More Homeschooling fun… The History of Gilgamesh and the Myth of Noah’s Ark

The Deluge tablet, carved in stone, of the Gil...
The Deluge tablet, carved in stone, of the Gilgamesh epic in Akkadian, circa 2nd millennium BC. (Photo credit: Wikipedia)

Yeah, that’ll get me in some trouble…

So, last night, as we ate our dinner, the children and I were discussing Gilgamesh and Utnapishtim. The previous night, we had discussed Hammurabi and his Ten Commandments Law. Well, last night, we started to discuss the difference between history, fiction, and myth while attempting to understand that sometimes we tell stories not for ourselves but against others. The Jews who composed the Torah, especially the narrative portions, did this very well, so much so that I would say they were inspired.

I was able to help them draw comparisons between Gilgamesh and Noah, although they got stuck on the myth part. They still believe myths are about gods and goddess raging in the skies, making animals and rainbows. No, I told them. The best way to understand a myth is a story told in our words about something we do not understand. For example, the Theology.

I tried to get them to understand that stories are shared by people, and sometimes, we take stories from others to explain something important to us. I didn’t get to the point of the new creation story in Noah’s narrative, as I didn’t think they could handle the massive amount of information already.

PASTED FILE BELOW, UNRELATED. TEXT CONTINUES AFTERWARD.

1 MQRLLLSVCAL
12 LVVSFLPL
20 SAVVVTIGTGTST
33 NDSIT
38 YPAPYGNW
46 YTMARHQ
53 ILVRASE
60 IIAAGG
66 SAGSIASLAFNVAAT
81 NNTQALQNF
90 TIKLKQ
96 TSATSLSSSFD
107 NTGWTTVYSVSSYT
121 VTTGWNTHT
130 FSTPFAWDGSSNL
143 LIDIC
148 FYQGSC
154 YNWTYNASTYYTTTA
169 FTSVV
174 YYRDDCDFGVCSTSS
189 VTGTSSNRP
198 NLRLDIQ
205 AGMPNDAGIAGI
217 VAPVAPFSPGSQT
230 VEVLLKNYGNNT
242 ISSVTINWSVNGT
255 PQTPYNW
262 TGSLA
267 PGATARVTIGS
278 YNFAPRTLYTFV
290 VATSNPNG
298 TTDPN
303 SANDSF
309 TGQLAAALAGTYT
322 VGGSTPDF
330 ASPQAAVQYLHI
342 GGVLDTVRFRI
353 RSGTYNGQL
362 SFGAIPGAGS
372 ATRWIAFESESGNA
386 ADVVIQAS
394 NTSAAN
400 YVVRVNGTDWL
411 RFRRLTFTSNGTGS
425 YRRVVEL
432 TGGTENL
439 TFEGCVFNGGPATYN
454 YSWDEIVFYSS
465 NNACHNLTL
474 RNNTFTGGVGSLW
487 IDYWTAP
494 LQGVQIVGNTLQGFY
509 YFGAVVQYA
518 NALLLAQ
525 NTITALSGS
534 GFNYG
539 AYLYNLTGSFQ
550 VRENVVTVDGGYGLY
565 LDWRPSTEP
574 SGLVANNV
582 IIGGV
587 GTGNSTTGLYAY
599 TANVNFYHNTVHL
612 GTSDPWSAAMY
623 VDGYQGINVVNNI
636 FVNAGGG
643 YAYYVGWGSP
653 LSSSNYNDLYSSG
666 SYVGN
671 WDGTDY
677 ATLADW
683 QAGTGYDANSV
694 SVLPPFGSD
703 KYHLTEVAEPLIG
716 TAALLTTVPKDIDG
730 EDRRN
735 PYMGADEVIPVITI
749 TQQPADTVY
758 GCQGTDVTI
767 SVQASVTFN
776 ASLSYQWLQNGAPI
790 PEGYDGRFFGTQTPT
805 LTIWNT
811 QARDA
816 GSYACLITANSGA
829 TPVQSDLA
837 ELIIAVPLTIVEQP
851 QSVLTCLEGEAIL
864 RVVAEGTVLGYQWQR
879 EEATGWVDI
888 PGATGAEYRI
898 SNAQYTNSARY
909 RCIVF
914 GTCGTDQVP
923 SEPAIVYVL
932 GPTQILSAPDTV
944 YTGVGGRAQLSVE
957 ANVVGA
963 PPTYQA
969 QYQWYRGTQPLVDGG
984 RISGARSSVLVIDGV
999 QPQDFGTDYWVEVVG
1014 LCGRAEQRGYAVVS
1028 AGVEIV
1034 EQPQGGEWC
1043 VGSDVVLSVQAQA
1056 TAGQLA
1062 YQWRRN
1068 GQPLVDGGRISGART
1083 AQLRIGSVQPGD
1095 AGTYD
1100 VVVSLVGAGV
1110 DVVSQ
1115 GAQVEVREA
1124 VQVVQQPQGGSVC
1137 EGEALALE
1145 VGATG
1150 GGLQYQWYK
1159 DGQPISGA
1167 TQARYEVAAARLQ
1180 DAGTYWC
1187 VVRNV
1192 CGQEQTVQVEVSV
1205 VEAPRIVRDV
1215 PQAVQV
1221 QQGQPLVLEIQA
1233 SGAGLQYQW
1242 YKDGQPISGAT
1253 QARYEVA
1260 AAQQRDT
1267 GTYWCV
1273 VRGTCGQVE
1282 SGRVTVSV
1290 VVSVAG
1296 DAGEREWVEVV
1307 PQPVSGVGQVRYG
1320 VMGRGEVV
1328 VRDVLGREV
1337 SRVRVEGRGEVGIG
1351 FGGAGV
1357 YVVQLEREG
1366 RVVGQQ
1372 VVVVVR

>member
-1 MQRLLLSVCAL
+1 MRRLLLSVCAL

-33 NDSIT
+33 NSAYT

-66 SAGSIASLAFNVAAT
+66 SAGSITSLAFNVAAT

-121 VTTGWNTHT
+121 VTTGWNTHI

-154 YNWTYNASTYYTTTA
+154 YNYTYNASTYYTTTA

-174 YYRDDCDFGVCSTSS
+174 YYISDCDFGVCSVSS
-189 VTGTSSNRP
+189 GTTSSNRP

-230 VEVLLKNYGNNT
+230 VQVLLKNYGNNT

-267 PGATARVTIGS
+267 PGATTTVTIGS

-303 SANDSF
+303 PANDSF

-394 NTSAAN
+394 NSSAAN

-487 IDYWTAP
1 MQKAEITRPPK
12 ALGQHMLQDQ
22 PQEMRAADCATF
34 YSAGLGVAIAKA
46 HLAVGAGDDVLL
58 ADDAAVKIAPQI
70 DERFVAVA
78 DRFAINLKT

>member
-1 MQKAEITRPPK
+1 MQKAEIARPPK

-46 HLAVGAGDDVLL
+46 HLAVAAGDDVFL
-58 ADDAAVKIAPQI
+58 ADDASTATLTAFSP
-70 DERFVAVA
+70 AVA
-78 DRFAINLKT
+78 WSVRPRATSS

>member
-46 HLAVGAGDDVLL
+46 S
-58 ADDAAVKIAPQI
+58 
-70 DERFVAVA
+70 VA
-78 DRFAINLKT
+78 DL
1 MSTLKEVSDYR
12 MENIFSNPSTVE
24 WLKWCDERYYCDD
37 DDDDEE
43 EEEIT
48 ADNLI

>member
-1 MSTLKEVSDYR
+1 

But, why is it that we can so easily suggest Gilgamesh is a myth but take Noah as literal fact? Why? Because we have a fuzzy understanding of how stories work, and we are wholly anti-Semitic when it comes to reading the Jewish Scriptures. We insist these authors are modern day white male historians trained at Harvard, and not Jews in Babylon building the Jewish identity.

What is truth? Truth is never a matter of fact. Facts are great, but they are hardly “truth.” Myth may be truer than historical fact. Chew on that for a while…

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25 Replies to “More Homeschooling fun… The History of Gilgamesh and the Myth of Noah’s Ark”

  1. “But, why is it that we can so easily suggest Gilgamesh is a myth but take Noah as literal fact? ”

    it is very simple: like today, the ancients rejected the truth and God’s word, then went on to create their own set of tales more to their liking. a modern example, of course, is the theory of evolution. it is not true but those who support it only do so because they do not want the truth of the Bible.

    then we have Jesus’ own words in john 5:45-47 where HE states that if you do not believe what Moses had written how will you believe His words?

    believing Moses is a vital criteria for believing Jesus.

    1. Except… you have no actual proof of that… and what proof we do have contradicts your silly words…